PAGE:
The Little Boy hooked a dad up with some baseball cards today, so we opened them together. Among the Cubs we got: Willson Contreras, Kyle Schwarber, Robel Garcia, and Danny Hultzen(!).
• No umpire-related striking or locking out, as MLB and the umpires came to an agreement on how pay will be handled in this messed up year. The short version is that umpires, like players, will receive a prorated share of pay depending on how many games are played, and will receive at least 1/3 of their pay going forward if at least one game is played this year (they’ve already received pay for January through April, and will also get 50% of what they were owed for May).
• Noted in the resolution of the deal: there might not be any instant replay this season, depending on whether the logistics (location, personnel) allow for it. This is going to be such a weird first year for David Ross, eh? The new reliever rule, but also maybe other rules that are totally different for the 2020 season – including maybe DHs across the board?
• And if a lot of that stuff happens this year, I agree that it might just hasten changes that were coming anyway:
From @dgoold on @TMASTL: I think we may have seen the end of National League baseball as we know it. What is on the horizon is the DH, more interleague play. They have to be creative, and this will accelerate changes that were already likely coming. #STLCards— Tim McKernan (@tmckernan) April 30, 2020
• You’re darn right Javy Báez shows up on the short list of the best arms in baseball:
After bouncing around the infield over his first five seasons, Báez settled in as the Cubs’ starting shortstop last year and was one of the best defensive players in all of baseball. Despite missing almost all of September with a hairline fracture in his left thumb, Báez tied for third in Defensive Runs Saved (26) and placed second among all players in Outs Above Average (+19).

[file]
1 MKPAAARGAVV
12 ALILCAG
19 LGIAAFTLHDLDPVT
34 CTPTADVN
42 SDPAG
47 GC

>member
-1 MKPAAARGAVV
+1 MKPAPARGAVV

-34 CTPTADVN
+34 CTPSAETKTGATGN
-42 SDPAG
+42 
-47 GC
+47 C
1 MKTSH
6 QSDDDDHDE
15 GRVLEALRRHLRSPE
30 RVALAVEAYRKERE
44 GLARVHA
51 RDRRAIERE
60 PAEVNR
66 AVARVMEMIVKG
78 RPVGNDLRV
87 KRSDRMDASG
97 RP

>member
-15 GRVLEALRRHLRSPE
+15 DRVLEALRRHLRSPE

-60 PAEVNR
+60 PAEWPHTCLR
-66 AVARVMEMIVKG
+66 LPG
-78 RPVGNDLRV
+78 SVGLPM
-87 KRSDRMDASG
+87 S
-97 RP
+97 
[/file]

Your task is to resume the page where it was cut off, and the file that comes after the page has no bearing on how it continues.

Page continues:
The man known as “El Mago” (The Magician) is blessed with many gifts and would have been a fine pick for the fielding tool, but let’s focus on his rocket for a right arm. Báez was responsible for five of the 31 tracked assists of at least 90 mph by infielders last season, the second most in MLB, and his average arm strength on max-effort throws (88.3 mph) was the third best among infielders.
• Some Mother’s Day shopping:
The MLB Shop is doing a weekend sale and they put together a Cubs Mother's Day collection for you to peruse if you've got a loved one you want to hook up: https://t.co/j7ss4dC5Cp pic.twitter.com/TjqouoE8GW— Bleacher Nation (@BleacherNation) May 2, 2020
• The one pictured is what I would have at the top, but I only have two of the five in my personal memory bank:
What was your first recollection of an ear-splitting sound at a sporting event, the kind that made you wonder if the world could possibly get any louder?— Chicago Tribune Sports (@ChicagoSports) May 2, 2020
Here are the 5 loudest moments @PWSullivan heard.https://t.co/d1PIC0TP1e
• I’ll leave it to Paul Sullivan to explain his list (Miggy’s granny was at number five), but I will mention that the Kerry Wood home run in Game 7 of the 2003 NLCS is frequently cited by folks as the loudest moment at Wrigley Field when the Miggy grand slam comes up. Definitely, those are the two loudest moments at Wrigley Field, I suspect. (Honorable mentions to Hector Rondon’s strikeout to end the 2015 NLDS, and the double play to end the 2016 NLCS – though both of those turned more “emotional” than loud very quickly.)
• Feels like we should have been made aware of the existence of this photo years ago: